[A] data model that is used in circumstances where the number of attributes (properties, parameters) that can be used to describe a thing (an "entity" or "object") is potentially very vast, but the number that will actually apply to a given entity is relatively modest.

and claim to be schemaless. None of the services support JOINs between entities and GAE is the only service with a Reference data type to emulate many:one relationships.

Amazon SimpleDB

Here's SimpleDB's hierarchical data model:

  • Domains correspond to relational tables or entity collections and are a container for a collection of Items; beta users are limited to a maximum of 100 Domains. The maximum size of a domain is 100 MB.
  • Items are collections of Attribute-Value pairs and correspond to rows of a sparse table or an entity instance. The first column (ItemName, an entity key), which may have any Attribute name, uniquely identifies the Item. Queries are limited to returning a maximum of 1,000 items.
  • Attributes are properties of Items and correspond to sparse columns; Attribute names must be unique within an item. Items may have as few as one (ItemName) or as many as 256 Attributes.
  • Values are property values; attributes support multiple values; attribute values are limited to 1,024 UTF-8 characters. All values are indexed as they are added.

Primitive Data Type: UTF-8 string

Comments: SimpleDB's 256-Attribute and 1,024-character value-length limit limits are surprising for an EAV database. The lack of data types other than UTF-8 strings makes dealing with numerical values very difficult; numbers must be left padded with zeros to support values greater than nine, and negative numbers require an offset which clients must translate to real values. Values can point to blobs stored on Amazon Web Service's Simple Storage Service (S3).

Note: Because attribute support multiple values, items can be considered tuples of arbitrary arity; therefore, SimpleDB is better characterized as a tuplespace than a database. Ralf Westphal has written the NSimpleDB emulator for .NET that you can use in a manner similar to the local Google App Engine emulator/SDK. The emulator uses the commercial VistaDB database as its data store.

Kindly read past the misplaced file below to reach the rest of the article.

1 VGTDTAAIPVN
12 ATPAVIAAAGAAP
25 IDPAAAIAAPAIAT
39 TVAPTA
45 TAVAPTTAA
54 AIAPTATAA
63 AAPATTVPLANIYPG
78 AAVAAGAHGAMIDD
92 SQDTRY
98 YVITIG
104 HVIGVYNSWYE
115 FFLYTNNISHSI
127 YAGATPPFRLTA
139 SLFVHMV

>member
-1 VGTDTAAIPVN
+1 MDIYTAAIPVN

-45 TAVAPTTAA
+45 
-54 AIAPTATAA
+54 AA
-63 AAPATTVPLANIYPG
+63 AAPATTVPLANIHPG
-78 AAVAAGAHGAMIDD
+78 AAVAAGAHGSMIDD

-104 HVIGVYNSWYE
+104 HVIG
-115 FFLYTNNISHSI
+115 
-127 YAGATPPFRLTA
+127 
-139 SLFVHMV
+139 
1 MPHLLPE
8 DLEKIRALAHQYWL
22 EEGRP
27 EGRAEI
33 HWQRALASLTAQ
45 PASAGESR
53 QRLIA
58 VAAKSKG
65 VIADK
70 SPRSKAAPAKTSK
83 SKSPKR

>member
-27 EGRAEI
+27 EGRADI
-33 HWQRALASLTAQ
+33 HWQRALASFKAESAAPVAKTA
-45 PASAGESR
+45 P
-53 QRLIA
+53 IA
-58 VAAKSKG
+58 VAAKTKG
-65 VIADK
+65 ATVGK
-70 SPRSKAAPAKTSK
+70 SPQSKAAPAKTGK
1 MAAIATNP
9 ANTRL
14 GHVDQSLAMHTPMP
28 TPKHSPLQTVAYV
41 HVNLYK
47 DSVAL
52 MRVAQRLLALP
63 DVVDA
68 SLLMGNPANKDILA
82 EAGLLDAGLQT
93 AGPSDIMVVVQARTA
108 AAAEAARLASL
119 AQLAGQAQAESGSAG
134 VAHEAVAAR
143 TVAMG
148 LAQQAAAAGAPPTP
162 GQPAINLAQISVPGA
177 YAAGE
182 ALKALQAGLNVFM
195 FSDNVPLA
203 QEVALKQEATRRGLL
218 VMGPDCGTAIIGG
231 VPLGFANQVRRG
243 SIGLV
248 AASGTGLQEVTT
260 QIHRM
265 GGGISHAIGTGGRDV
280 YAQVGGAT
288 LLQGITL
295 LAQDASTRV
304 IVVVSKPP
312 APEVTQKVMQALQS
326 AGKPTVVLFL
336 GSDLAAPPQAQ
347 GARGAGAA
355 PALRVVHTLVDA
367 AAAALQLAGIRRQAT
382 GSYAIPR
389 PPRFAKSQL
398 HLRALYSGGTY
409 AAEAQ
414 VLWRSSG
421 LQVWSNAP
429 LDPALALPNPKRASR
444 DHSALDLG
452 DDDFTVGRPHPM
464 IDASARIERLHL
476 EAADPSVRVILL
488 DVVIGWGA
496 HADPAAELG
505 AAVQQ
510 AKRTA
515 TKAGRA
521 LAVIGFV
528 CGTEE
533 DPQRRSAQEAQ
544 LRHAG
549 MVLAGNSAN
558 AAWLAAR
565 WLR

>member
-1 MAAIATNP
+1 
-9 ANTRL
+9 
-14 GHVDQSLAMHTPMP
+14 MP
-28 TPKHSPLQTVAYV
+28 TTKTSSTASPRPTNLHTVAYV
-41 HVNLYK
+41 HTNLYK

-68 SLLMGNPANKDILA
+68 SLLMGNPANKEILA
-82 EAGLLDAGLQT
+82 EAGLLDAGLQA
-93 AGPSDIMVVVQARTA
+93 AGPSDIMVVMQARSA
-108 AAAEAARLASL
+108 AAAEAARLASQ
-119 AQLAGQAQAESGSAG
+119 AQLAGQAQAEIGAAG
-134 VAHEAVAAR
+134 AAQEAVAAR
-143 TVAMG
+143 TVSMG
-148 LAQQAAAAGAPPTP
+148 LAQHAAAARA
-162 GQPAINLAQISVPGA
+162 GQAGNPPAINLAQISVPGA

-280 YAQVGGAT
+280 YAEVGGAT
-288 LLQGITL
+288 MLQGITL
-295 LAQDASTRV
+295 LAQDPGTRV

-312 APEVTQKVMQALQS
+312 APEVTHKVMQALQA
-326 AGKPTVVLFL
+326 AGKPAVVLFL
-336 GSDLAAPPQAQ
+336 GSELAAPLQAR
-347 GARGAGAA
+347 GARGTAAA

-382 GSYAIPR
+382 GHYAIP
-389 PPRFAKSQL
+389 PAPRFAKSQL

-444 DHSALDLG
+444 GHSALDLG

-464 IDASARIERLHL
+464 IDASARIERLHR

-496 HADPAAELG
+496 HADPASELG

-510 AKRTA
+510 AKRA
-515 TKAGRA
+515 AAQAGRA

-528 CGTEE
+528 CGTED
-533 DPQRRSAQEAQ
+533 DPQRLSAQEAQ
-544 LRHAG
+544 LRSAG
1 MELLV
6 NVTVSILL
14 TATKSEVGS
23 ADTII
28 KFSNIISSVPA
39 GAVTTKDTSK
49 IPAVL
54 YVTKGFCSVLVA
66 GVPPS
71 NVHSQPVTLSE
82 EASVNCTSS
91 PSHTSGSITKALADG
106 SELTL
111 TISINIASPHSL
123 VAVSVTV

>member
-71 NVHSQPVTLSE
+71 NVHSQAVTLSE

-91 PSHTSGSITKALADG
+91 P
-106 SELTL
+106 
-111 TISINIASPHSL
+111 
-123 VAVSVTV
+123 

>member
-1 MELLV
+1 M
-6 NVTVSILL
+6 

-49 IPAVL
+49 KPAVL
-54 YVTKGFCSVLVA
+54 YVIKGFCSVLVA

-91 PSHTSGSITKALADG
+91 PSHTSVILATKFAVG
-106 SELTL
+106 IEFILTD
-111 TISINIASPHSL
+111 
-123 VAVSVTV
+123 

Microsoft SSDS

Here's SSDS's three-level containment model:

  • Authorities are unique domain names (e.g., oakleaf1.data.beta.mssds.com) that correspond to a database or namespace and have a unique AuthorityID (oakleaf1 for this example.) Authorities are the unit of billing for service usage and hold security tokens. Authorities have a predefined read-only Version value.
  • Containers are collection of Entities (Entity set), have a unique ContainerID, and correspond to a SQL Server 2008 sparse table. The maximum size of a container is 2 GB; larger data sets can be partitioned into multiple containers. There's no limit to the number of containers in an Authority or number of Entities in a container; size is the only constraint. Containers have a predefined read-only Version value.
  • Entities are collections of attribute-value pairs and correspond to a row of a container. A unique Id column identifies an individual Entity, which has a maximum size of 2 MB. (2 MB is the maximum size of the request/response message size.) Id, optional Kind (entity type) and read-only Version (timestamp) columns constitute the predefined metadata attributes. Blobs are stored in base64Binary attributes. Additional data types might be supported in later beta versions.